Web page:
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LiDAR (Light Detection and Ranging)

 LiDAR (Light Detection and Ranging) technology is rapidly advancing and has proven to be valuable in the fields of terrain mapping, bathymetry, and more.


Simulated LiDAR waveforms for understanding factors affecting waveform shape

(Poster presented at SPIE 2011, authors: Angela M. Kim and Richard C. Olsen)

LiDAR works as an optical analog to RADAR with advantages related to the smaller wavelengths of the laser pulse.


Lidar image Elkhorn Slough

LiDAR ranges in wavelength from ultra-violet (0.3-0.45 um) to visible (0.45-0.70 um) to the infrared (1-15 um), which is at least 1000 times smaller than RADAR. The RADARSAT satellite, for example, has a wavelength of 5.6 cm.


The raw form of data is a set of x, y, z coordinate points. With recent advances, these points can be seen as distinguishable returns. An instrument that would once give only a bare earth model can now differentiate between the ground and bottoms and tops of tree canopies.

The raw data can be processed to remove unwanted areas or features. Outputs such as topographic maps with contour lines can also be derived from LiDAR.


Programs to manipulate LiDAR data include ENVI, ERDAS Imagine, ArcInfo,Quick Terrain Modeler, and ESRI ArcView (with 3D analyst ext.).


One useful derivation of LiDAR data is the DEM (digital elevation model).

DEMS are displayed in a raster format with a matrix. The DEM has a specified cell size that corresponds to the earth’s surfaces. The cell contains the average elevation of the points within it.

LiDAR can detect much smaller particles than RADAR in the atmosphere (which cannot detect things smaller than cloud particles) and thus can be used for aerosol detection.



Recent thesis projects have looked at using airborne LiDAR for automated recognition of hidden roads and trails under forest canopies, satellite LiDAR for bathymetry, and a Monte Carlo model of laser propagation through a tree.  These research projects undertook the modeling and testing of analytical processing using fieldwork to obtain ground-truth measurements.



(Above) Rule image for trail classified pixels generated during maximum likelihood classification, higher values represent a higher likelihood that a pixel belongs to trail class. The upper portion of the image shows a trail segment, and the intermittent long diagonal corresponds to a stream bed.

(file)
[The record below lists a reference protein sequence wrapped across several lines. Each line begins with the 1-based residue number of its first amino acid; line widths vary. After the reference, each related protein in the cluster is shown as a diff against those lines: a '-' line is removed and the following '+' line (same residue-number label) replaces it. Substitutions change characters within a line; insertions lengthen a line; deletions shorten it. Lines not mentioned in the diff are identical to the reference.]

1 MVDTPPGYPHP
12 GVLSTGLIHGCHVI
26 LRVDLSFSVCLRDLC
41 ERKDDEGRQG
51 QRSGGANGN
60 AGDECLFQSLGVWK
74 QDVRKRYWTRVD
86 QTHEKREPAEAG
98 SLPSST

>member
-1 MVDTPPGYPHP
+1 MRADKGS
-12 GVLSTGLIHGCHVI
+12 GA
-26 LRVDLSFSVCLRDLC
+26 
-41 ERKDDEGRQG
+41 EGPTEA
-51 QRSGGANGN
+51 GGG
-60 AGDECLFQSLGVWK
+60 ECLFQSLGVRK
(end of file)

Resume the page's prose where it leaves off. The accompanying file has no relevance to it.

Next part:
(Above) Indian Creek point cloud, all returns. Colors show relative elevation values in meters.

Work on LiDAR for elevation and tree height mapping was also included in the Earthquake Response Project. See that tab for more information.

Future projects include a map of the NPS campus using recently acquired terrestrial LiDAR scanners.


Related Theses

Automating Identification of Roads and Trails Under Canopy Using LiDAR
Charles F. Harmon III, Space Systems Operations and Remote Sensing Intelligence
September 2011
Thesis Advisor: Richard C. Olsen
Second Reader: Kristen Tsolis

Evaluation of LiDAR for Automating Recognition of Roads and Trails Beneath Forest Canopy
Steven L. Muha, Space Systems Operations
September 2011
Thesis Advisor: R. C. Olsen
Second Reader: Cajun James

Utility of Satellite LiDAR Waveform Data in Shallow Water
Neal Battaglia, Applied Physics
June 2010
Thesis Advisor: Richard C. Olsen
Second Reader: David M. Trask

Simulating Full-Waveform LiDAR
Angela M. Kim, Applied Mathematics
September 2009
Co-Advisor: Carlos F. Borges
Co-Advisor: Richard C. Olsen

Point Density Effects on Digital Elevation Models Generated from LiDAR Data
Richard L. Duldulao, Applied Physics
June 2009
Thesis Advisor: R. C. Olsen
Second Reader: David M. Trask

Assessing Accuracy in Varying LiDAR Data Point Densities in Digital Elevation Maps
Brian C. Anderson, Space Systems Operations and Applied Physics
September 2008
Thesis Advisor: R. C. Olsen
Second Reader: James H. Newman

Identifying Roads And Trails Hidden Under Canopy Using Lidar
Fermin Espinoza,
Space Systems Operations
Robb E. Owens,
Space Systems Operations
September 2007
Advisor: Richard Christopher Olsen
Second Reader: Mark C. Abrams

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